|Thursday, September 17, 2015. Yesterday was another beautiful day in New York. Sunny and bright in the mid-80s and dropping down into the 60s.
It was Wednesday; I went down to Michael’s to lunch with Brooke Hayward and Alex Hitz. I got out of the cab on 57th Street, walking by Tiffany and then the Trump Tower where there was a brass band playing on the edge of the pavement playing Dixieland. It had to be an occasion. Like Donald emerging. At least some people were thinking that. They were waiting on the sidewalk, cameras ready.
Michael’s could have had a brass band out front in terms of the crowd inside: the place was bustling, and the clatter-chatter had that autumn heat to it (cool and colorful).
At a table under a Hockney print were Michael and Shakira Caine. The Caines are old friends of Michael and his wife Kim. Jesse Kornbluth was in an opposite corner giving an interview to Diane Clehane of mediabistro.com about his new novel “Married Sex” and sundry items of gilted gossip that Jesse can pull out of the ether and raise your eyebrows and amuse.
At the table on one side of me was Debra Shriver, who’s head of publicity for Hearst, lunching with Joannie Danielides; and on the other side was Pamela Fiori with Alejandra Cicognani.
They were lunching with two Italian guys dressed with the style those Italians just naturally have: Roberto Faraone Mennella who makes and designs high jewelry and has a boutique on Lexington with his name; and Amadeo Scognamiglio. Amadeo, according to our friend Alejandra is known as the “king of cameos.” He makes cameo jewelry for both men and women. He has a boutique on Lex too called ... Amadeo. Roberto and Amadeo have been friends since childhood.
At another table was Marshall Brickman, the screenwriter who among his many credits co-wrote four of my favorite Woody Allen films: “Sleeper,” “Annie Hall,” “Manhattan,” and “Manhattan Murder Mystery.” At another table Terry Allen Kramer, Broadway producer, was lunching with Felicia Taylor and Margo McNabb, wife of Jimmy of the theater family.
At my table: Brooke comes in from the country for the day every few weeks and we have our monthly lunch. Alex joins us when he’s in town. He spends a lot of time in Los Angeles, which he loves, as well as traveling lecturing on his cookbook. At the end of next month he heads down to Atlanta where he is being feted/awarded by the Southeastern Horticultural Society with their 2015 Visionaries of Design Awards. He’s receiving the award along with Charlotte Moss, Keith Langham, Carolyne Roehm, Newell Turner and Frances Shultz.
|Books and Books and ... The book party has replaced the “cocktail party” as one of the great little get togethers that city people love. It’s a chance to get out (of the house or the office or the studio) and see some people. And being “book parties,” they take on a little bit of gravity (depending on the book, of course).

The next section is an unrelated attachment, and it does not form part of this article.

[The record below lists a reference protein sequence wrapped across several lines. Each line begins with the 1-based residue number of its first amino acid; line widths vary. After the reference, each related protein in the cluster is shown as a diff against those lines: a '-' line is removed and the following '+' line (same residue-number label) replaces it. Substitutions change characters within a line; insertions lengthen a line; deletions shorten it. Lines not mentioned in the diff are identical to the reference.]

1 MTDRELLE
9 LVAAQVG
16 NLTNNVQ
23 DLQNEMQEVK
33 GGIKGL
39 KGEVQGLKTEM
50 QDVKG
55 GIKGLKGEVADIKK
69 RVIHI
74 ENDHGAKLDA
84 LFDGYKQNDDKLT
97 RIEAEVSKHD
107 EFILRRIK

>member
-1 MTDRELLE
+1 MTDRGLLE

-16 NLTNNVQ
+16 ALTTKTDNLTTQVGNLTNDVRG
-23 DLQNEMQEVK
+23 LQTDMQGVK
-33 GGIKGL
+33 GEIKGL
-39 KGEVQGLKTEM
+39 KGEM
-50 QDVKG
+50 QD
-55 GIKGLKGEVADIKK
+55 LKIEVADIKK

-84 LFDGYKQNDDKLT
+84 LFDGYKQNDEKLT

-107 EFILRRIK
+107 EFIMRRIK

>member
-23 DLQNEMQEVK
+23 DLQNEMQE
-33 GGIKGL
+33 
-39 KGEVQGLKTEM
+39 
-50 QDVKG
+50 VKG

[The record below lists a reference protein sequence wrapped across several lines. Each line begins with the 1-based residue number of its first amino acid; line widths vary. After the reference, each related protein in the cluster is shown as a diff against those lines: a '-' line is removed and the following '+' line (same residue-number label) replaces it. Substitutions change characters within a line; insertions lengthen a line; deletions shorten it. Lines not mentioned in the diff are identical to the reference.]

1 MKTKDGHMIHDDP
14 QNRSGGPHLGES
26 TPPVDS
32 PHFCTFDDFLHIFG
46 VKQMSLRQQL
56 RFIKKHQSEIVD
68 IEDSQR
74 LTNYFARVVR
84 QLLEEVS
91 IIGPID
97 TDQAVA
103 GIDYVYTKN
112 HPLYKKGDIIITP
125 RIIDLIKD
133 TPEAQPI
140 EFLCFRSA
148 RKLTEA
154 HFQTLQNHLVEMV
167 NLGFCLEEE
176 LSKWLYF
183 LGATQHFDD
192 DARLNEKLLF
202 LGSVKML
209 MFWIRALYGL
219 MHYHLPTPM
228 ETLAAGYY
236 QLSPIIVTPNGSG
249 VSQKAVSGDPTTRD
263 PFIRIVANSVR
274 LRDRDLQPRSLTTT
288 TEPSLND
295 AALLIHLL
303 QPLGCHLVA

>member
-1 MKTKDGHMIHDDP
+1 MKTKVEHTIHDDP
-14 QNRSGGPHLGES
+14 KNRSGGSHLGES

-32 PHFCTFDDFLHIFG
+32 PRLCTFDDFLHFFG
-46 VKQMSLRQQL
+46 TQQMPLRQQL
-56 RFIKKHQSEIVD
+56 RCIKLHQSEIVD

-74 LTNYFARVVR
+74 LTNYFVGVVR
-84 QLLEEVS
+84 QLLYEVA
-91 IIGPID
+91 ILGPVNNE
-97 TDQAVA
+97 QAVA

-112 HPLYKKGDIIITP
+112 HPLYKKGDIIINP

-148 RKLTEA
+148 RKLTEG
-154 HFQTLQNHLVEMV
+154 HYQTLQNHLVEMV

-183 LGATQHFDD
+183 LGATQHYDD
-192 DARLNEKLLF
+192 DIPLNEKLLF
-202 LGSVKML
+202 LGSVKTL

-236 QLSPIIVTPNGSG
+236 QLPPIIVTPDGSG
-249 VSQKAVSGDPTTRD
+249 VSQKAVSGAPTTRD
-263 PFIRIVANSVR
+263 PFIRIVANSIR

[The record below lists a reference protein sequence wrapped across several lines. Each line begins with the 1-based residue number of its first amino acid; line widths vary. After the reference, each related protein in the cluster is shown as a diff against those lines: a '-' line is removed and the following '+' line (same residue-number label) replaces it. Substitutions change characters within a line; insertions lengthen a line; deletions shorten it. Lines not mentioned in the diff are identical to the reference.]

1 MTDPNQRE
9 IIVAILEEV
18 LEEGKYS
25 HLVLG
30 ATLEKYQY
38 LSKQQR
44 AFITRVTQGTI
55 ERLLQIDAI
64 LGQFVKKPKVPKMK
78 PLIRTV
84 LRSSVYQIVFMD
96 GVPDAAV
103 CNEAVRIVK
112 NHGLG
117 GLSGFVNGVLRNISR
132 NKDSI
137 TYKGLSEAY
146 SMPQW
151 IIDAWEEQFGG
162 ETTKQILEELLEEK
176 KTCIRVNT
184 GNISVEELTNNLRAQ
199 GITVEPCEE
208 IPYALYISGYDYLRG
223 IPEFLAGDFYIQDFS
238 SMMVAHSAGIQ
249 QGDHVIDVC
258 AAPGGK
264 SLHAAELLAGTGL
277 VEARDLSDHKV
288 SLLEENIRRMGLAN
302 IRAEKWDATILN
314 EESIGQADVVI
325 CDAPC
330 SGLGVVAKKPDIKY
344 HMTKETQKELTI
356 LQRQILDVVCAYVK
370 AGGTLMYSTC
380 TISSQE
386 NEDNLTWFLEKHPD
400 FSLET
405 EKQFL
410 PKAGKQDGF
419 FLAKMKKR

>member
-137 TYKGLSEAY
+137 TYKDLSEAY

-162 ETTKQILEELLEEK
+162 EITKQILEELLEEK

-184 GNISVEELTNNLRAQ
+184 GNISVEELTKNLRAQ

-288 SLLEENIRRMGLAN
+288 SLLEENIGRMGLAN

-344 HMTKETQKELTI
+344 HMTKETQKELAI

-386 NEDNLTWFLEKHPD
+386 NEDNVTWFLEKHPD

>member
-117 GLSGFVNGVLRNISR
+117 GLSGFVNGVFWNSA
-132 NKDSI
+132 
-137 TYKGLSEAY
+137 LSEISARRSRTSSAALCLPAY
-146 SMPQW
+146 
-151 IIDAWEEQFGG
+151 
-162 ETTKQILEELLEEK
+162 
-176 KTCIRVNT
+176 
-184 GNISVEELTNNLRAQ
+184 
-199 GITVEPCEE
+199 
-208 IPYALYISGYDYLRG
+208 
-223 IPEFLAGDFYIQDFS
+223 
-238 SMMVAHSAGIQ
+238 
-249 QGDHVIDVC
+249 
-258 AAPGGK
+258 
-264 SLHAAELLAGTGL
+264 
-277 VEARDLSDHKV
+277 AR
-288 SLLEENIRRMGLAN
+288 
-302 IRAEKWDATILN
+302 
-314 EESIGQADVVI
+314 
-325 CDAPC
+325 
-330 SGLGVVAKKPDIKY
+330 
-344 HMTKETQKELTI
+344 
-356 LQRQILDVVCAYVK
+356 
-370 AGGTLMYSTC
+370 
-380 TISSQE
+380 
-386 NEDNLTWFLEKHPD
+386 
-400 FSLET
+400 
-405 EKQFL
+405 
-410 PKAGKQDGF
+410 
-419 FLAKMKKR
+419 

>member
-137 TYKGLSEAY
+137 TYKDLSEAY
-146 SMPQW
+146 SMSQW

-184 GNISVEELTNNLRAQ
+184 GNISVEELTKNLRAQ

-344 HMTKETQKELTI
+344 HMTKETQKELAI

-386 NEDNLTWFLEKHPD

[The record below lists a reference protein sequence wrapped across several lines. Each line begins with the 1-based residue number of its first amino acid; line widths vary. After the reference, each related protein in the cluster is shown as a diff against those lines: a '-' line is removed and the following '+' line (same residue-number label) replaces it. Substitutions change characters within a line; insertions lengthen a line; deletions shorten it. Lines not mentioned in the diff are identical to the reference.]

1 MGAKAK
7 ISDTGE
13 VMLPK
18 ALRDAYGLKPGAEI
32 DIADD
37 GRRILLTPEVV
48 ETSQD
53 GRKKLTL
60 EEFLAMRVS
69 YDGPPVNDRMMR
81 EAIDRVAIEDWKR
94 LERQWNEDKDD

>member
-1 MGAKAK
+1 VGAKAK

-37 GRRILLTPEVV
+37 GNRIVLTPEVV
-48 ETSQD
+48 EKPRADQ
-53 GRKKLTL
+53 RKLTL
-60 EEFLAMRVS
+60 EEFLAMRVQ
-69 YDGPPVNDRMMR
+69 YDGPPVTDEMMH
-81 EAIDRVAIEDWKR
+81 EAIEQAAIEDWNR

Jesse’s novel, “Married Sex,” is the proverbial “hot” book. “Hot” as in steamy -- to put it in conventional terms. “It’s not cheating if your wife’s there,” is how Jesse puts it. Hollywood thinks it’s hot too. He even sold the film rights before the publication rights. He’s written the screenplay already too, for Griffin Dunne to direct.
There were about a hundred friends jammed into Paige’s apartment. Paige loves giving parties and filling her apartment with friends, including lots of old friends. This one was a bit bigger than most.
It was a warm night and the apartment -- which overlooks the Park -- isn’t wired for A/C. Or so someone said. Doesn’t bother me but there were others who were getting a little hot under the collar (and they hadn’t even read Jesse’s first chapter yet). Although it didn’t move anyone to leave.
At one point, Jesse got up to address the guests about “Married Sex” and thank them for coming. He repeated a story, “possibly true” (which means it’s so good it doesn’t matter) --- about Erica Jong meeting Philip Roth.
|“Erica is said to have gushed: ‘Oh, Philip, the themes in our books, the way we write about sex….’ Roth held up his hand: ‘But Erica… enough about you.’ Jesse then said, ‘I hate authors talking about their books, so….enough about me, too.”
With that everyone resumed their conversations. This wasn’t a party where they sold books. Brian De Palma and Griffin Dunne were trading notes about casting. Garland Jeffreys, the rock legend talked with filmmaker Gretl Claggett about making a documentary. Kay Salter, widow of James Salter who was the greatest influence on Jesse’s writing, was there, told Jesse she represented “the two of us.”
Emily Smith and Dini von Mueffling co-hosted the party.
Among those in attendance were comedienne Sandra Bernhard with her daughter Cicely Bernhard, New Yorker editor David Remnick; Richard Kirschenbaum, Robert Verdi, Anne Keating, Wednesday Martin, Marla Maples, Lucy Sykes and Euan Rellie, Ann Caruso, Nicole Miller, LaQuan Smith, Alina Cho, Christine Vachon, Amy Fine Collins, Christine Quinn, Colin and Elizabeth Callender, Michelle Barish, Leandra Medine, Erica Jong, Molly Jong-Fast, Joan Juliet Buck, Jenna King, and Patrick McMullan, who was there in two capacities.
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